When veteran astrologer Arifa Boehler moved to Maine in 1977, there was “not much astrology happening.” The Damariscotta-based astrologer has worked in the field for almost 40 years and refers to herself as a “practical astrologer.” She uses charts to help clients understand and use all aspects of their personalities. “I bring the chart, they bring their lives,” she says.

And her own. As she was earning a master’s in special education for the emotionally disturbed, Boehler “learned a lot about traumas. I have had to do a lot of work on myself and have a natural inclination for reflection.” Firmly based in the humanistic tradition, which accounts for free will in determining a client’s destiny rather than the predictive, she studied with two teachers in Santa Fe, New Mexico. They focused on training Boehler in the intensive, technical chart calculation process—that would be pre-software—before getting into interpretation. She didn’t start charging money for readings until 1981. “It was a big leap of faith,” says Boehler, who offers first-time, two-hour natal readings for $180. After the initial one-on-one, she will schedule shorter follow-up sessions to address further questions or new life events.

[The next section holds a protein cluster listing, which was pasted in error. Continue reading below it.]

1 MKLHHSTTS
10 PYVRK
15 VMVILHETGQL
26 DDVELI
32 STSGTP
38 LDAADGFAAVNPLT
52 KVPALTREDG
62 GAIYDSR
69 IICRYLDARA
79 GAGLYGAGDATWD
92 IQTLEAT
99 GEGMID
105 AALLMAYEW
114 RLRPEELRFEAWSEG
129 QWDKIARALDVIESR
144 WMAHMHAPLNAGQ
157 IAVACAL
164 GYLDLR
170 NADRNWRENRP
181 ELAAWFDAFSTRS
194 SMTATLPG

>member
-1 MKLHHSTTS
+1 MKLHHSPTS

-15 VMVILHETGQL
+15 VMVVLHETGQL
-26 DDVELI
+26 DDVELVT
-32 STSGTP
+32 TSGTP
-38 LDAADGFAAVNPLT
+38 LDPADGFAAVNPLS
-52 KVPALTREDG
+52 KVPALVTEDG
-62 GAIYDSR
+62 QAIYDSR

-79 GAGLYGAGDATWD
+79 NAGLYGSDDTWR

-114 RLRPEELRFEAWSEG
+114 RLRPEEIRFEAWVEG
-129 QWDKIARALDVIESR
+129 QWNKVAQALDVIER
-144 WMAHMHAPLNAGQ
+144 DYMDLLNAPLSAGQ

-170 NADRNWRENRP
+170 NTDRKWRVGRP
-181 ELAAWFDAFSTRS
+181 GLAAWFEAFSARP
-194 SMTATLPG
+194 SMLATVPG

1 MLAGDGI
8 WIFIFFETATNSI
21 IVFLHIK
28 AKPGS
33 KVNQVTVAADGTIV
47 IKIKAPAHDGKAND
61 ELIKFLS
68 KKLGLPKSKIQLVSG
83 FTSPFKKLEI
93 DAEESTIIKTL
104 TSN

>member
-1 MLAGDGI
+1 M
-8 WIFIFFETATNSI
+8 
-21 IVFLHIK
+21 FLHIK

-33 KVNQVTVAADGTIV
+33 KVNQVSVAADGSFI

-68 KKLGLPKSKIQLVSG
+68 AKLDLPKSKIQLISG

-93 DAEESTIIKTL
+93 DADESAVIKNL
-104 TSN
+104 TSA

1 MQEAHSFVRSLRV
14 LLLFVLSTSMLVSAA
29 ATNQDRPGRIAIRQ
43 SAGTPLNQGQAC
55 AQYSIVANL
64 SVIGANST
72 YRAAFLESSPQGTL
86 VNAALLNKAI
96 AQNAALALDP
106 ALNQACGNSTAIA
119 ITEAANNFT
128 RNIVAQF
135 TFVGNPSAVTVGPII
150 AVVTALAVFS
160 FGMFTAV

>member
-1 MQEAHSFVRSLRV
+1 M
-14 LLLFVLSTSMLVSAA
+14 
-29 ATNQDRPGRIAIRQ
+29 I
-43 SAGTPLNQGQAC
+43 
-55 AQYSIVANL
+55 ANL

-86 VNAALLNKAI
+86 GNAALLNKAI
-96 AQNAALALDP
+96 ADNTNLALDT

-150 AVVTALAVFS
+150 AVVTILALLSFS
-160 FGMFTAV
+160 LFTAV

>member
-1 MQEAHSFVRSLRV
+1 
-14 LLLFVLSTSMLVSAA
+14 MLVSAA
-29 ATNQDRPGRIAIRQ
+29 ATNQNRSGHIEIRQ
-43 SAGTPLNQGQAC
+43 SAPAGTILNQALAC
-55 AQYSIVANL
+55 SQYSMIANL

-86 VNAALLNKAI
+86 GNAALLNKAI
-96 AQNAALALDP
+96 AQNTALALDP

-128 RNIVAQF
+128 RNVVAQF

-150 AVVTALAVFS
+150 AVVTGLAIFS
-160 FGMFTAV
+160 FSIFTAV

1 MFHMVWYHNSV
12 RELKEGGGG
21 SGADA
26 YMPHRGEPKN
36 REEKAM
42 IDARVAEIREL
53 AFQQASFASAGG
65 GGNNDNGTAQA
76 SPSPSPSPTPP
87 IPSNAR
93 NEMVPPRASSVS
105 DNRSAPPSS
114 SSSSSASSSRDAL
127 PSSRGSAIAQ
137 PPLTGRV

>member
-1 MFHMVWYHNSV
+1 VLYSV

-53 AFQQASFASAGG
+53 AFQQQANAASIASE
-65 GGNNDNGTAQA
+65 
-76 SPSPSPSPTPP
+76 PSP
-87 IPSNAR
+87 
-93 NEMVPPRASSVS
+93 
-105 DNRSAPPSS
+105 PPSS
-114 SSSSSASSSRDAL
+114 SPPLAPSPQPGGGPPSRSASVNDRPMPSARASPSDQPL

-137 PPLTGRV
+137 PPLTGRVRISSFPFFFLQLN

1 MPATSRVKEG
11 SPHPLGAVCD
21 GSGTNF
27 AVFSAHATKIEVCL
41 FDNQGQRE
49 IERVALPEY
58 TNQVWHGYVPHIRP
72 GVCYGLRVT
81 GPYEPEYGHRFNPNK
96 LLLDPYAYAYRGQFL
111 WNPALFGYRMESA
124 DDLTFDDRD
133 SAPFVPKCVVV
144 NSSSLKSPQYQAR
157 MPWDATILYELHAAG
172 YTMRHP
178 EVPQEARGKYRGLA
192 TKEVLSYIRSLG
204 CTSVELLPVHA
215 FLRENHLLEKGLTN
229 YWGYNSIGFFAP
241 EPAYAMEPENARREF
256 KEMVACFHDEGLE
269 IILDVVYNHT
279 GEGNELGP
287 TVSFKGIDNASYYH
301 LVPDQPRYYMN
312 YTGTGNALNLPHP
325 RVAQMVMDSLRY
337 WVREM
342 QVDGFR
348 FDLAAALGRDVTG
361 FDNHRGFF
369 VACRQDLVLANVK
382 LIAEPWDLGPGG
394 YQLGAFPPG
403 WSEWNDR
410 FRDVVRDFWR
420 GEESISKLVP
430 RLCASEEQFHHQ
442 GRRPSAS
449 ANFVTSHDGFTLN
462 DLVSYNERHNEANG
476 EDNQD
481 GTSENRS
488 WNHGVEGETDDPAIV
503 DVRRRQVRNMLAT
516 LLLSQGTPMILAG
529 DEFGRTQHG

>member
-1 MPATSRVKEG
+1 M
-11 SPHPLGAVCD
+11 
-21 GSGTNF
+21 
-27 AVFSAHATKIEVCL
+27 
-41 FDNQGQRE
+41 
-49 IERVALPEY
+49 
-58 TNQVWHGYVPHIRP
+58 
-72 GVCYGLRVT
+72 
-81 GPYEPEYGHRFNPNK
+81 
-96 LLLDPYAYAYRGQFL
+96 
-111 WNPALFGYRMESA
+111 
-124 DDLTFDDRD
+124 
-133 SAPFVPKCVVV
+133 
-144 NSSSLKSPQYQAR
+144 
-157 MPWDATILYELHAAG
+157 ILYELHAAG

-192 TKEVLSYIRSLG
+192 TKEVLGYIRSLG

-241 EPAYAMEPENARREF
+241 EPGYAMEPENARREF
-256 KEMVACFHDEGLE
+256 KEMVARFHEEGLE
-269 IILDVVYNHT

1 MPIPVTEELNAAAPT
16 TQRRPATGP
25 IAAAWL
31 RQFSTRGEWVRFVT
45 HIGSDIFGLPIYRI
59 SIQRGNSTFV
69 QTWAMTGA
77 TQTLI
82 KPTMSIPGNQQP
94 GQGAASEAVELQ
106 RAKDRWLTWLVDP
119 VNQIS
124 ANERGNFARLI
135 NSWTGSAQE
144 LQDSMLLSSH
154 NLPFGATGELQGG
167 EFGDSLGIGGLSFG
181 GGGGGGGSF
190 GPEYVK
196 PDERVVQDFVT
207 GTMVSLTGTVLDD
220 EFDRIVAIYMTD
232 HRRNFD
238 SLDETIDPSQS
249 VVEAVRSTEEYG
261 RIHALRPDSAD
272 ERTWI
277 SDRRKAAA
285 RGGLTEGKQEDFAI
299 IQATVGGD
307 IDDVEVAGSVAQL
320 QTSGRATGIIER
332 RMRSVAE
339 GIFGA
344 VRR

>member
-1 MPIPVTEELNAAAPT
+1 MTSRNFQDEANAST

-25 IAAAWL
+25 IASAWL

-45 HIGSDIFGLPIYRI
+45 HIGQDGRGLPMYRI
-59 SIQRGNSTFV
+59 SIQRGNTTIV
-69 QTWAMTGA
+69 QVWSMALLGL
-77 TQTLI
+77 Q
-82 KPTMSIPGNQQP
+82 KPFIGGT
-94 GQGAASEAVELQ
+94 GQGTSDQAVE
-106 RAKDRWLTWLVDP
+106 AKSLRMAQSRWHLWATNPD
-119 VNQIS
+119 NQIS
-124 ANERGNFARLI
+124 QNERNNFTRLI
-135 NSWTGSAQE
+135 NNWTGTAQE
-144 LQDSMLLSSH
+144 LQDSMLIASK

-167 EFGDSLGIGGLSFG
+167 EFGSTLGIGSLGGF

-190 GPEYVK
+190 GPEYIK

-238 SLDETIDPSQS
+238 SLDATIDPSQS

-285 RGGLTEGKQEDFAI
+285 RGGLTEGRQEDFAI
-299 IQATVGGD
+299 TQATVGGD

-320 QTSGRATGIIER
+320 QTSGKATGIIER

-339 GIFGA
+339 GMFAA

While readings are Boehler’s bread and butter, she also hosts retreats and teaches classes. One of her classes has been running for 20 years, with 12 students who have developed robust astrological practices of their own. “I consider it to be a professional class,” she says. It’s a closed group, with new spaces opening up only if a student leaves. She also offers a five-day Patterns of Fate workshop, in which trainees commit to two weekends per year for three years to experientially learn astrological practice. “We use individual charts as textbooks.” Boehler, who once contracted with Camden High School to teach astrology to students in their alternative education program, says her greatest satisfaction is “watching people’s consciousness [expand]” as they move “toward a more integrated self.”